I cannot count my day complete
'Til needle, thread and fabric meet.
~Author Unknown

Sharing a common thread with those who love the art of hand embroidery

Tuesday, January 7, 2014

You find a beautiful hand stitched dresser scarf at a shop, and you can't believe how cheap the price is.............

 
then you realize it has heavy stains................
but that's okay.........because you remembered reading on my previous posts

that these stains can be removed............
just by mixing baking soda and hydrogen peroxide together into a runny paste..............

moisten the linen with water,
 
rub the paste mixture gently onto the stain............
let it sit over night..............
gently wash the linen........
and the stain is gone!
 
But that is not the only problem with it...............
there is a big hole in it.............
or in this case,
wax dropped onto it and a hole in it where someone unsuccessfully tried to remove the wax.
Not a problem I say...........buy it, take it home, because this too can be repaired and the linen can once again look beautiful and be used in your home.
 
Here is what you can do..............
First, find fabric that matches the stitched piece in color and in texture.
then, pin this piece on the wrong side of the linen, over the hole. Pencil mark a square big enough around the hole.
Baste a running stitch along the pencil outline of the square.
Now turn over the stitched piece to the right side and carefully
cut away the wax............
 
or trim the loose ends of the hole.........
making sure not to cut the patch material underneath.
 
Now turn under a small edge of the hole and work the blind stitch.......just like an applique around the entire hole, using very small stitches.


Now you have a clean patch over this area.


Turn the stitched piece over to the wrong side again..........remove the basting stitches along the square and
cut the excess fabric  away and leave just enough around the stitching of the hole repair.


With tiny stitches, work a closed buttonhole stitch over the raw edges.
This keeps the patch from fraying and balling up with use and washing over the years.
 

Now, turn it over to find that  you have an almost un noticeable patch on this linen
 

and it can now be used



and displayed for many more years in your home.
 I hope you found this tutorial easy to follow and I hope that when you find lost and forgotten beautiful hand stitched pieces that need some care,
you will take them home to enjoy then like they were meant to be!
 








15 comments:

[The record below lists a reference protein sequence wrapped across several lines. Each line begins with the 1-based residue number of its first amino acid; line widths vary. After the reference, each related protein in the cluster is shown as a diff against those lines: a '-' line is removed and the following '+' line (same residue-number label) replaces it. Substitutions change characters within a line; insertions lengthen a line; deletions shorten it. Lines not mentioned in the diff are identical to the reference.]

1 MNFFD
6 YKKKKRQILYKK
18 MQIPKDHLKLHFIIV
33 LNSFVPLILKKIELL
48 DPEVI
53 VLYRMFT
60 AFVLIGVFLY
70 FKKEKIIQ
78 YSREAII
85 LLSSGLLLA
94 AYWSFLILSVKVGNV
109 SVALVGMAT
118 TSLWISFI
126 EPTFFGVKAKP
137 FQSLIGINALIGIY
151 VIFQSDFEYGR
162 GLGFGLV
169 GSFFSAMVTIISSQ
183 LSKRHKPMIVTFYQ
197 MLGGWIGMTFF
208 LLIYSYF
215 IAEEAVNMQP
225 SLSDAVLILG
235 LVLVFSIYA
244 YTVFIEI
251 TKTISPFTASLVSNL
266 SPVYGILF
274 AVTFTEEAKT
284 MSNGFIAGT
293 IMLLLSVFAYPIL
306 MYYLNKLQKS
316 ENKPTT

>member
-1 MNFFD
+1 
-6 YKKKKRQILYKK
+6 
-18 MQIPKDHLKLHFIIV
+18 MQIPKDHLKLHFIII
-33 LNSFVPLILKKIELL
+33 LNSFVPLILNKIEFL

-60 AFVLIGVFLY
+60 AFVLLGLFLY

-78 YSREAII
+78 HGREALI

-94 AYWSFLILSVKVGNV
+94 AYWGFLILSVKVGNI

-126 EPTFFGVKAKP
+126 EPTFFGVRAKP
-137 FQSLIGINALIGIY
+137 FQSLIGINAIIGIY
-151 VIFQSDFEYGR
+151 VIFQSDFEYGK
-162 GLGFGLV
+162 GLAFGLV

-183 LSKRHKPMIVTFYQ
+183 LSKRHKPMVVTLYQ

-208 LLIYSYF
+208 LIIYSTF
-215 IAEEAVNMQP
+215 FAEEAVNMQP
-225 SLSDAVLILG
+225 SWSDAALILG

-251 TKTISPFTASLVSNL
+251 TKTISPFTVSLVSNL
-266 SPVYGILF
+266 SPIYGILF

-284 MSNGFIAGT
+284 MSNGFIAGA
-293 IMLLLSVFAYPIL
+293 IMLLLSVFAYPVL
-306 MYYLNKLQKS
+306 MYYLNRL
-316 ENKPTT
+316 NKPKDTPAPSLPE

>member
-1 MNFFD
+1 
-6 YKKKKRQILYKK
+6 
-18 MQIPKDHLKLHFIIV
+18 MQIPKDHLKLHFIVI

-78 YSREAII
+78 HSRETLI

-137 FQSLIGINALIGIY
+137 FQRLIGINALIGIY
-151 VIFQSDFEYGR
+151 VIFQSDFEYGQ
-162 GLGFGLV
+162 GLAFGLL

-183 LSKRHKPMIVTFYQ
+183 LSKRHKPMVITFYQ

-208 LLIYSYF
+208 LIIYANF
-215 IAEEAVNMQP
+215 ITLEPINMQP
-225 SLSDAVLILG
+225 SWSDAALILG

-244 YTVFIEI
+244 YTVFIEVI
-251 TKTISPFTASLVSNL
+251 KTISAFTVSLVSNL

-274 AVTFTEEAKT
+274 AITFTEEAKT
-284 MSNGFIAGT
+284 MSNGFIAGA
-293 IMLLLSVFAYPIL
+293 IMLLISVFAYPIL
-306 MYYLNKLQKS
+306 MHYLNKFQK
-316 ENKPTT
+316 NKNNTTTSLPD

Laurie said...

Thank-you for your tutorial! I have a table cloth that is stained and now I know how to fix it. Your dresser scarf turned out so beautiful.

Lesa said...

Thanks from me, too, for posting such useful information. I can't resist a beautiful piece of needlework at the thrift store, even damaged, and therefore have quite a few pieces that need the help you're shown. I've been known to "rescue" partially finished needlework kits, not only because I love them and know how expensive they were(and are) but because I realize how much effort and, hopefully, fun was worked into the piece by the one who started it. Your shop sounds just wonderful!

Patty H. said...

I love old linens whether they have holes or stains. But good to know how to fix them. Thank you.

lil red hen said...

Kathleen, thank you for posting this procedure again. You may remember I asked you about a scarf I had which was stained. Well, I have finished the embroidery work and am ready to remove the stain, so this was timed perfectly for me. I'll give it a try and let you know how it looks.

Jane S. said...

I'm so glad to see this "how to". I love orphaned linens and always fix them up so that they can be used and enjoyed. :)

ina said...

Thanks for the tutorial.It's really helpful.By the way, Happy New Year!

Simple Living said...

Appreciate your sharing this knowledge...it's a skill that's slowly losing it's way. Thank you for the inspiration:)

Gina E. said...

Well done, Kathleen! I remember my mother showing me how to fix holes in clothing like that.

Chip Butter said...

It seems to me a few holes and patches just add to the value of old linens. My mother patched so many old pieces that I now have and love. Thanks for posting again about stain removal.

Yesteryear Embroideries said...
This comment has been removed by the author.
Kath said...

Kathleen, thank you so much for posting this wonderfully helpful tip on removing stains and repairing holes in linen. Perhaps you'll consider putting a link on the side for tips on cleaning and repairs like you have for restoration? Regardless, thank you so much. I'll have to remember this the next time I'm looking at a lovely vintage piece that has some damage to it. I can't wait to use your tips.

Melody Brown said...

Hi!
WHat a great tutorial!
I'll give ya a heads up watch for our new party at ECS
Cottage Stitchery. every 1st Wed of the month.

Marie said...

I have used your recipe for removing stains of baking soda and peroxide countless times on my clothing. It's amazing how it doesn't take the color out of the fabric at all but just the stain. Sometimes I have to do it three or four times, and the longer I let the item sit with the paste on it, the better. You have been a lifesaver since I tend to spill everything I eat down my front! :-) Of course I also use it for removing old stains on linens. Love this info on how to patch as well. I needed it.

pbrenner said...

Thank you so much for sharing this repair tutorial - I have several old linens that have been neatly repaired (I love those little patches!), and others that need it. I can't stand throwing out such lovely textiles just because of a little wear and tear. I need to give this a try!

Patty

Joanne said...

Great tips- thanks!